Finally, with the Leeds fans singing “We only want one goal”, one goal finally arrived. A bout of aerial ping-pong in the Leeds six-yard box ended up with Akpo Sodje leaping powerfully to head the ball goalwards. It was going in even before Naylor headed it up and into the roof of his own net. “Akpo’s claiming it,” Phil Parkinson would later insist. Sodje’s protracted shirt-rippling, knee-sliding celebration by the corner flag seemed to suggest as much, but in the end an own goal seemed somehow more symbolically appropriate and so it would be.
“We are going up,” the Charlton fans chanted as the whistle blew and, thanks to a second-half performance of clenched and nerve-addled ineptitude from Leeds, five other clubs would have the same outside shot going into the final weekend. To their credit the Leeds players looked not so much drained as energetically defiant at the end, applauding the away fans (still shirtless, still making lots of noise) and visibly bracing themselves for another week of anxiety.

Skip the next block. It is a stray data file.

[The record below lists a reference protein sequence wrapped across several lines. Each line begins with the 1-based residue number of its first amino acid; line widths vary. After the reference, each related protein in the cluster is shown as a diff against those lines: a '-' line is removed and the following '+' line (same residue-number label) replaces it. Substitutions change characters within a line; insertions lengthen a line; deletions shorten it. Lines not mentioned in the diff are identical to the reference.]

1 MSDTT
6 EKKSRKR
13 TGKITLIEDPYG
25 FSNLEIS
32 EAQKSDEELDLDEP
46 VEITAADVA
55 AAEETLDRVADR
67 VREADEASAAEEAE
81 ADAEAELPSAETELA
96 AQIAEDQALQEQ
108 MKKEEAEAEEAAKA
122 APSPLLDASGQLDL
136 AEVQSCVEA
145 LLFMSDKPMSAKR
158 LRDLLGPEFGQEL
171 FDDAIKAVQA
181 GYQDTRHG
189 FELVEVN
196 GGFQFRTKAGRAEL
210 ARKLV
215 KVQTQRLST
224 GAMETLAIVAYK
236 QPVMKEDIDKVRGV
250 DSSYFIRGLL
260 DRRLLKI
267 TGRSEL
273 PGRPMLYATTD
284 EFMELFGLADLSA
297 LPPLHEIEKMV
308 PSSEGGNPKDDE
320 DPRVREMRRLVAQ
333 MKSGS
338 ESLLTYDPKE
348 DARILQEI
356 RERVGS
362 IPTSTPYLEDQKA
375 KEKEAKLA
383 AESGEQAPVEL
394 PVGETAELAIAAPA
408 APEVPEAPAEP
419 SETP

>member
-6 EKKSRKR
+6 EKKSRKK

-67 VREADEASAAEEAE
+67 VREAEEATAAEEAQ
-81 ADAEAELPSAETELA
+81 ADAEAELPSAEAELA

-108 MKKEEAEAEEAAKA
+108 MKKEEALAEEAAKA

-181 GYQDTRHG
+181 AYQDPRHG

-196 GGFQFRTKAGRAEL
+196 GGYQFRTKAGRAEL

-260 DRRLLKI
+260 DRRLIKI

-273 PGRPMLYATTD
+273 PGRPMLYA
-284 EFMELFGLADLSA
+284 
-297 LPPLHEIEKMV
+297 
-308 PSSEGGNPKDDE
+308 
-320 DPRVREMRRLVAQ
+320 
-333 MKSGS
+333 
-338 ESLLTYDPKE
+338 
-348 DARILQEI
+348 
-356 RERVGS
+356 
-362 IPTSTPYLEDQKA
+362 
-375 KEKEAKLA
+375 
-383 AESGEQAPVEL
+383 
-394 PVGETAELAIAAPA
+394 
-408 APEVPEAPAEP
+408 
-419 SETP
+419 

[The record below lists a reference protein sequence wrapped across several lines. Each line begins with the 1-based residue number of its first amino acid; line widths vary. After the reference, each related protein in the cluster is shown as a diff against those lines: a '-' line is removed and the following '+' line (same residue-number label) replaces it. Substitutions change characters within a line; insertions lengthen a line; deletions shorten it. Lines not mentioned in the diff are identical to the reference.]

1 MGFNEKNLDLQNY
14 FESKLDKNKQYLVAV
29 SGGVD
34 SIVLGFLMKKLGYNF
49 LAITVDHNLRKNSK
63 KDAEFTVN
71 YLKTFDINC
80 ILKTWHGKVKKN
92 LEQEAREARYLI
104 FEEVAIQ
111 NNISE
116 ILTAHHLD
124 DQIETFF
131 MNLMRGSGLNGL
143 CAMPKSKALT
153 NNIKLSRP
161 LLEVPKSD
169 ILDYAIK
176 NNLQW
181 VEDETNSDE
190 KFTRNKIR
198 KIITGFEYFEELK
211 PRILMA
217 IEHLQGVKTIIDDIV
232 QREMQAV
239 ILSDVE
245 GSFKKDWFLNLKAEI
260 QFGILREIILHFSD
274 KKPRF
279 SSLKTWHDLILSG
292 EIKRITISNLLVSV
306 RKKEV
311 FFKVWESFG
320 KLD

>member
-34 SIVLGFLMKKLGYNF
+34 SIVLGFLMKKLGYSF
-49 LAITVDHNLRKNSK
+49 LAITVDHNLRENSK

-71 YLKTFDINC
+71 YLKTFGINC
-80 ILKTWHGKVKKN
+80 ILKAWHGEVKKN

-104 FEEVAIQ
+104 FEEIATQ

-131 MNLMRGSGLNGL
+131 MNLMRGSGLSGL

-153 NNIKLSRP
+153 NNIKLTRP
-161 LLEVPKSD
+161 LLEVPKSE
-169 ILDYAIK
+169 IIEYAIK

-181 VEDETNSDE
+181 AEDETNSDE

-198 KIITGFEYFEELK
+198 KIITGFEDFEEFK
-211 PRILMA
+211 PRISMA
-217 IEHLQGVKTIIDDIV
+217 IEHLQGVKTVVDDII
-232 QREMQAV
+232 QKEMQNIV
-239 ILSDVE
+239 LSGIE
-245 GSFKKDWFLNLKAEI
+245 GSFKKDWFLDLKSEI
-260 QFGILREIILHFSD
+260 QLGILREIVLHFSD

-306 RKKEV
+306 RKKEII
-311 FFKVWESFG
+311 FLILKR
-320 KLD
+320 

Afterwards Grayson looked hollow-eyed and exhausted as he insisted his team had “dominated the game”, as he must at this stage. It was with a sense of evident longing that he joked he would be “giving the players a week off” as preparation for the season’s finale, when a late Beckford goal would ultimately send Leeds up, but only after the familiar-seeming farrago of going behind and having a man sent off. Leeds will have the summer to rebuild, refine and recruit. But the experience of being Leeds, with its exhausting sense of both joy and pain defiantly and unconditionally borne, looks set to continue unabated.
From WSC 280 June 2010